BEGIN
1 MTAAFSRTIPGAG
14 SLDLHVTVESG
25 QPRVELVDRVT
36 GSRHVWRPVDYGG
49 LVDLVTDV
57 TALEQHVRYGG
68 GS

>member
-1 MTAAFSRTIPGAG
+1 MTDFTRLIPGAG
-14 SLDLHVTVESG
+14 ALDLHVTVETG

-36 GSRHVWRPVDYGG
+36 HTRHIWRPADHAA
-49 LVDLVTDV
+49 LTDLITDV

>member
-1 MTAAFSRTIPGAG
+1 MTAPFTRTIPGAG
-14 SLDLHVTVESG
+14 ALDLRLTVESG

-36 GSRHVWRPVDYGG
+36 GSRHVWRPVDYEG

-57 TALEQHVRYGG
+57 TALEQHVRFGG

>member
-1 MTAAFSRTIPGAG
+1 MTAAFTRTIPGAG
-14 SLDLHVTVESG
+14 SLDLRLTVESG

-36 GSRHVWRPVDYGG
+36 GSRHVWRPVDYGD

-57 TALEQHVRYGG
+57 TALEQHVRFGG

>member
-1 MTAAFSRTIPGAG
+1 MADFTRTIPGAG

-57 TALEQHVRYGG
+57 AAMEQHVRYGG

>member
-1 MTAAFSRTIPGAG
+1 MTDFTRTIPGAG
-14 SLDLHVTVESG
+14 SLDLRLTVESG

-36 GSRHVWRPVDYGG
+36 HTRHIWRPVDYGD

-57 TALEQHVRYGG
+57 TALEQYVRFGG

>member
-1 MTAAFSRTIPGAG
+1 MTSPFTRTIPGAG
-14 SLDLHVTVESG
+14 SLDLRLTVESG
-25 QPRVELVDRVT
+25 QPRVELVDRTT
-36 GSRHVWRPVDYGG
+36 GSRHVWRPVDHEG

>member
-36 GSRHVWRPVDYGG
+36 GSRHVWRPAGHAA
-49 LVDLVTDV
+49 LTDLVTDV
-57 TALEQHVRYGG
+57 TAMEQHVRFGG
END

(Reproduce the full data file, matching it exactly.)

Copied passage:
1 MTAAFSRTIPGAG
14 SLDLHVTVESG
25 QPRVELVDRVT
36 GSRHVWRPVDYGG
49 LVDLVTDV
57 TALEQHVRYGG
68 GS

>member
-1 MTAAFSRTIPGAG
+1 MTDFTRLIPGAG
-14 SLDLHVTVESG
+14 ALDLHVTVETG

-36 GSRHVWRPVDYGG
+36 HTRHIWRPADHAA
-49 LVDLVTDV
+49 LTDLITDV

>member
-1 MTAAFSRTIPGAG
+1 MTAPFTRTIPGAG
-14 SLDLHVTVESG
+14 ALDLRLTVESG

-36 GSRHVWRPVDYGG
+36 GSRHVWRPVDYEG

-57 TALEQHVRYGG
+57 TALEQHVRFGG

>member
-1 MTAAFSRTIPGAG
+1 MTAAFTRTIPGAG
-14 SLDLHVTVESG
+14 SLDLRLTVESG

-36 GSRHVWRPVDYGG
+36 GSRHVWRPVDYGD

-57 TALEQHVRYGG
+57 TALEQHVRFGG

>member
-1 MTAAFSRTIPGAG
+1 MADFTRTIPGAG

-57 TALEQHVRYGG
+57 AAMEQHVRYGG

>member
-1 MTAAFSRTIPGAG
+1 MTDFTRTIPGAG
-14 SLDLHVTVESG
+14 SLDLRLTVESG

-36 GSRHVWRPVDYGG
+36 HTRHIWRPVDYGD

-57 TALEQHVRYGG
+57 TALEQYVRFGG

>member
-1 MTAAFSRTIPGAG
+1 MTSPFTRTIPGAG
-14 SLDLHVTVESG
+14 SLDLRLTVESG
-25 QPRVELVDRVT
+25 QPRVELVDRTT
-36 GSRHVWRPVDYGG
+36 GSRHVWRPVDHEG

>member
-36 GSRHVWRPVDYGG
+36 GSRHVWRPAGHAA
-49 LVDLVTDV
+49 LTDLVTDV
-57 TALEQHVRYGG
+57 TAMEQHVRFGG